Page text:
How to Layer for Your Winter Hike
Winter has finally arrived and so has the hot cocoa, wool sweaters, and snuggling under the blankets indoors. Wait, indoors? That doesn’t sound right. We’re Explorer Chicks! Just because it’s cold outside, doesn’t mean your outdoor hiking and adventures need to go into hibernation. Embark on your next winter day hike by dressing in layers that will keep you warm, dry, and cruising on your favorite trails.
Your ultimate goal with hiking in winter temperatures is to not sweat. Sounds a little bizarre to have to worry about sweating in the winter, right? Who in the world can even break a sweat when it’s a balmy 24 outside? You can. Give yourself a mile of good hiking on the trails with an increasing heart rate, and it will easily feel like an extra 10 degrees warmer outside. Next thing you know you’re starting to sweat. This sweat then causes your clothes to dampen. Your damp clothes in the cold weather leads to hypothermia. Not good.
The sweating is inevitable, so how do you dress to remain warm, dry, and safe in winter weather? You layer and layer correctly to ensure your safe return to the trail head. The beauty of layering is you can peel off and add layers as your body temperature changes to prevent sweating. This helps keep you dry. As you hike, it is crucial you take the time to adjust your layers staying ahead of damp clothes.
One more thing: no cotton! Cotton absorbs and retains water. Why is this bad? See above! Cotton includes your favorite jeans. Yes, they might look cute, but when it comes to playing safely in the outdoors it’s function over fashion. (Sorry Instagram!)
So let’s break it down!
The base layer is your most important layer since it will be resting directly on your skin. This is the layer that will absorb your hot, sweaty mess and transfer it away from your body to the outer layers. You’ll want to choose between either wool or a synthetic fabric for your base layers. Both of these fabrics will wick away the moisture and dry quickly.
What it looks like: Wool or synthetic wicking underwear and sports bra. For your legs, wool or synthetic long underwear or tights. For your upper body wool or synthetic long sleeve top. Choose the right weight of fabric for your adventure.
Your mid layer is your insulating layer. This layer works to trap air close to your body. Your natural fabric choices are wool or even down. However, keep in mind down loses its insulating abilities when wet, while wool will still insulate when wet. Synthetic fleece is also a great option and is engineered to keep your warm when wet. For particularly cold weather, wear a heavier fabric or add a second layer.
What it looks like: Generally the mid layer applies to your upper body to keep your core warm. Opt for a long sleeve version of any of the fabrics mentioned above.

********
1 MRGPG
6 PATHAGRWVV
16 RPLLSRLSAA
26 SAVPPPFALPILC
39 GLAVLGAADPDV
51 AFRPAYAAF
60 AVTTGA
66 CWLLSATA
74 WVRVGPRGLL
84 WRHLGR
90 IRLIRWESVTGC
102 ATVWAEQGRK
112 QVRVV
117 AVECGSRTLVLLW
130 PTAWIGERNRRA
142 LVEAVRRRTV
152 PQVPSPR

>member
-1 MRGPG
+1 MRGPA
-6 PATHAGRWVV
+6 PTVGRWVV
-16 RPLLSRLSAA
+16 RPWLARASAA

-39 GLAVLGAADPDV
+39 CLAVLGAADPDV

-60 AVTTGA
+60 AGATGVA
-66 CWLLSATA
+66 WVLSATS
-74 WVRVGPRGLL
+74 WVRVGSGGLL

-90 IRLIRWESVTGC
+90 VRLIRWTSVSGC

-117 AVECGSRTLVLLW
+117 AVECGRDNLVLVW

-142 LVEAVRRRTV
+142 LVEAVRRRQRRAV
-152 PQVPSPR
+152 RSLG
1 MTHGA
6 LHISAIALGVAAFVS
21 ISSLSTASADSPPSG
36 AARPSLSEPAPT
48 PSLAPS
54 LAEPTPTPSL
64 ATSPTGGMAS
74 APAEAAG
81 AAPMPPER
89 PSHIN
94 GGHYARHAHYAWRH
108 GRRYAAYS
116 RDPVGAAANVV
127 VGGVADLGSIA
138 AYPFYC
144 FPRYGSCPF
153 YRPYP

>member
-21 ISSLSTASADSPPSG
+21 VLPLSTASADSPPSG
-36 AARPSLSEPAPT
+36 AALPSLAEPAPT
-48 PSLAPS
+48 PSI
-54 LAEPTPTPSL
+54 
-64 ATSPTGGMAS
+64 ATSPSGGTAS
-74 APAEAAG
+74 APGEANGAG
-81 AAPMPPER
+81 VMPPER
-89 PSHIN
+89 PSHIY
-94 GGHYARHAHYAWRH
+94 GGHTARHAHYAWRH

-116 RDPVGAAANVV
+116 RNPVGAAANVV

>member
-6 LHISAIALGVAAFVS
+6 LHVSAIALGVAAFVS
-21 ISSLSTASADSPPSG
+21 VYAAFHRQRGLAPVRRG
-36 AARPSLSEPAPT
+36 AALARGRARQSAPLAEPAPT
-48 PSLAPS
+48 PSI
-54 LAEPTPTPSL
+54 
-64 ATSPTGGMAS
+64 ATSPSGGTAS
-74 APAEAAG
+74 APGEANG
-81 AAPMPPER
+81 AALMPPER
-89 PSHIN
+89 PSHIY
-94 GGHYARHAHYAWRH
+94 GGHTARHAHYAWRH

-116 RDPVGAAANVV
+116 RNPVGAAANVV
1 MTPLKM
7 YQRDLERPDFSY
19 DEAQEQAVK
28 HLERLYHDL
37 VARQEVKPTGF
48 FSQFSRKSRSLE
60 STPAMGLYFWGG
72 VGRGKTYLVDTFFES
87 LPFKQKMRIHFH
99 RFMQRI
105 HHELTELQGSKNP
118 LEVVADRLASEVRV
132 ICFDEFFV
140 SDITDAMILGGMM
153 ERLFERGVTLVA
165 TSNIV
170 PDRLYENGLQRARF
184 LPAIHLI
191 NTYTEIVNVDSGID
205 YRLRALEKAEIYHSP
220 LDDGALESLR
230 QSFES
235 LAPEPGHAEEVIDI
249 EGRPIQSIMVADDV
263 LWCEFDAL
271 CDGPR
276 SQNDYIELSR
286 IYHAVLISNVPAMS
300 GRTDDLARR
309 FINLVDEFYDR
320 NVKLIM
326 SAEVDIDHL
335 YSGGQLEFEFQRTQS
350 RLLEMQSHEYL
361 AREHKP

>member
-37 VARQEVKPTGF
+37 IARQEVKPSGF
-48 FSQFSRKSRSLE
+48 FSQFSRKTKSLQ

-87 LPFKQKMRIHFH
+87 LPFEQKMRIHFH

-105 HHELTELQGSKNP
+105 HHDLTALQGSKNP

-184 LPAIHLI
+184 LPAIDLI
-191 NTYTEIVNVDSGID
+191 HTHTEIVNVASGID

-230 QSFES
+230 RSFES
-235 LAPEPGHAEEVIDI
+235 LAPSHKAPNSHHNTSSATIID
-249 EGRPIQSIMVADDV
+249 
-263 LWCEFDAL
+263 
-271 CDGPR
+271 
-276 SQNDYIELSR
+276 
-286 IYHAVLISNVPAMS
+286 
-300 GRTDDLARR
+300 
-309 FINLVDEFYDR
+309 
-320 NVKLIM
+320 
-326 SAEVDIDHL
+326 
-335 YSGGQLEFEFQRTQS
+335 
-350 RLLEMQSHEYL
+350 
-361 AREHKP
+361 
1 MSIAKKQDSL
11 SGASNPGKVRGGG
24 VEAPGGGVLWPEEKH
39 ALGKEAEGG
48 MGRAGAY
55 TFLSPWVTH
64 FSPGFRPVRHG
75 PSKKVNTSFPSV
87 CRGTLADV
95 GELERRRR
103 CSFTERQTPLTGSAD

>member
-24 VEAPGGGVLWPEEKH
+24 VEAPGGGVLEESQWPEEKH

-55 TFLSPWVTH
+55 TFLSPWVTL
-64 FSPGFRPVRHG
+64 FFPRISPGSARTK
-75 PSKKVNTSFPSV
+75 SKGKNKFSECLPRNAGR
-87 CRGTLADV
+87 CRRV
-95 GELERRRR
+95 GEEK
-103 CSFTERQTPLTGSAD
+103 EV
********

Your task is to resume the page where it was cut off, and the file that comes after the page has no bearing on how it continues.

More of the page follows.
This layer is your protection from the elements. It’s the first line of defense against whatever Mother Nature throws at you. This means you’ll want to choose gear that is both water and wind resistant with good ventilation for the rain, snow, and wind.
What it looks like: The combinations are endless and should be based on the weather and your activity. For you upper body, you could choose a soft shell jacket, a breathable rain jacket, an insulated shell with a built in fleece, or a water resistant puffy. For your legs, choose a denser, water and wind resistant trekking pant with some stretch or your breathable rain pants.
Same rules apply to your accessories as they do to your layers. Again, no cotton. Opt for fabrics such as wool, down, or a synthetic. You’ll want socks that dry quickly to regulate your foot temperature more quickly. Don’t forget to pack your hat, insulated gloves, liners if necessary, and a multi-functional buff. If you’re expecting deep snow, then invest in a pair of gaiters. They add an extra layer of defense against wet, snowy conditions. As for your boots, you’ll want a pair that is both insulated and water proof to keep your tootsies warm tromping through the snow.
What winter hiking layers looks like
As an example, I’ll outline everything that I’m wearing at the summit of Boundary Peak in Nevada. We tromped through snow that went up to our chest near the summit, wind that kept our cheeks red for days, and temperatures that dropped as our elevation gained. I stayed warm, dry, and cozy for my entire 9 hour hike beginning our trek in just my base layer and adding to it as we ascended the mountain.
Top to Bottom:
- Alpaca wool hat
- Wool Buff
- SmartWool sports bra (base)
- SmartWool zip up mid-weight top (base)
- North Face Thermo Ball puffy jacket (outer)
- Columbia Omni Heat gloves
- SmartWool tights (base)
- REI trekking pants (outer)
- Smartwool Ultra-Light hiking socks
- Keen insulated hiking boots (200 gram insulation)
- Black Diamond Gortex gaiters
- In my pack: Patagonia Rain Jacket (outer), North Face rain pant (outer), Columbia Fleece (mid).